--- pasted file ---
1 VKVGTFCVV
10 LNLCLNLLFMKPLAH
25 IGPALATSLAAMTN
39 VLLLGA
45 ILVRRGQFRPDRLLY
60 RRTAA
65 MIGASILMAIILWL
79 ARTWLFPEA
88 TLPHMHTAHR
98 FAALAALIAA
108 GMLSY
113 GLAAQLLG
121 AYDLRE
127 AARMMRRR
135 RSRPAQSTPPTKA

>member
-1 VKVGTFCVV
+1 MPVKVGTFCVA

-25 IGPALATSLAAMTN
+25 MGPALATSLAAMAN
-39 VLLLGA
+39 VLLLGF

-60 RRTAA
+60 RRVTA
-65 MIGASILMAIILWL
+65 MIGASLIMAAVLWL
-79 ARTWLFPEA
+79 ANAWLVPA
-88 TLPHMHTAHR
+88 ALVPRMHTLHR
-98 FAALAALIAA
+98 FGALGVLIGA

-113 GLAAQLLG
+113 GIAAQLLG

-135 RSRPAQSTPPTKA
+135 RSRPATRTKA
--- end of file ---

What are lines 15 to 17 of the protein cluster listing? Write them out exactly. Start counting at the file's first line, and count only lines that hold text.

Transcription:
135 RSRPAQSTPPTKA

>member
-1 VKVGTFCVV